Importantly, with the Work From Home (WFH) mandate, Zoom became an outlet for many, and the word Zoom has become a ‘noun’ for video conferencing like Kleenex is for tissue. So now, a year after the Covid19 crisis reached global pandemic, we as a population have settled into Zoom meetups, huddles, chat rooms, classrooms, conferences, dinners, happy hours, training rooms, workout rooms, church services, and weddings; you name it, it’s probably happening somewhere on Zoom.


And all this Zooming has come at a cost. Some wonder whether Zoom-bies are actually becoming Zoom Zombies, as the fatigue is growing. With the many hours now spent on Zoom (or other video conferencing apps) many individuals report what is called Zoom fatigue. Stanford University researchers report four areas of potential Zoom fatigue:

  1. Excessive amounts of close-up eye contact is highly intense.

  2. Seeing yourself during video chats constantly in real-time is fatiguing.

  3. Video chats dramatically reduce our usual mobility.

  4. The cognitive load is much higher in video chats.

What are ways we can reduce stress & increase value during Zoom meetings? Shorter meetings, energizers, boosters, breakout rooms, and times with video on, video off, mics on, and mics off. Managing the Zoom meeting is also important, just as it is important to manage the room in a physical location meeting.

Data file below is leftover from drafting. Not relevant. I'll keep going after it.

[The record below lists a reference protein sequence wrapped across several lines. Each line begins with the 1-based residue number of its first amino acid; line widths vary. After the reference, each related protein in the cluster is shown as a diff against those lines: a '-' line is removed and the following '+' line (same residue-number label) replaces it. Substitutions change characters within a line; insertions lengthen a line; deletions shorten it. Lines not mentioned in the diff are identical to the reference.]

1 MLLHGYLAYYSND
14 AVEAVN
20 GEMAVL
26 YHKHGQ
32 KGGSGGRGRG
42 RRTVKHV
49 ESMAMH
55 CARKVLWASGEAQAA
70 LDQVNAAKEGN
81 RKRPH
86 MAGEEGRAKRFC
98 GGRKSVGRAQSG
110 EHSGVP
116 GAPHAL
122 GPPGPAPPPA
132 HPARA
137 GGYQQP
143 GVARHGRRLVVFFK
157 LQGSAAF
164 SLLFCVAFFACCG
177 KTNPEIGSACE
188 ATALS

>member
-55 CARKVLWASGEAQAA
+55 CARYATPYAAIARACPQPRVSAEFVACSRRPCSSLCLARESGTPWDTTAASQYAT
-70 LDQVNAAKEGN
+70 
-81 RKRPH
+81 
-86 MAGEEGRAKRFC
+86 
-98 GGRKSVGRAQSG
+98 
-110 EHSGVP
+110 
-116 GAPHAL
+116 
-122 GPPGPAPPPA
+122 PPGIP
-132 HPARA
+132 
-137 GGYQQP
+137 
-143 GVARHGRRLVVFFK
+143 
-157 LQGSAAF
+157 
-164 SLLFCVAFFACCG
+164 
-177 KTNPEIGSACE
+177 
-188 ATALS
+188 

According to research from Owl Labs conducted in 2020, people used virtual meetings 50% more than before Covid19. With this dramatic increase in video conferencing, there have also been increased concerns and complaints about the change. Owl Labs also stated in their research that only 30% of individuals enjoyed video conferencing more than in-person conferencing. The other 70% of individuals are likely referring to some of the most common complaints such as difficulties with “meeting set-up,” “staying focused,” and “background distractions” (Owl Labs, 2020).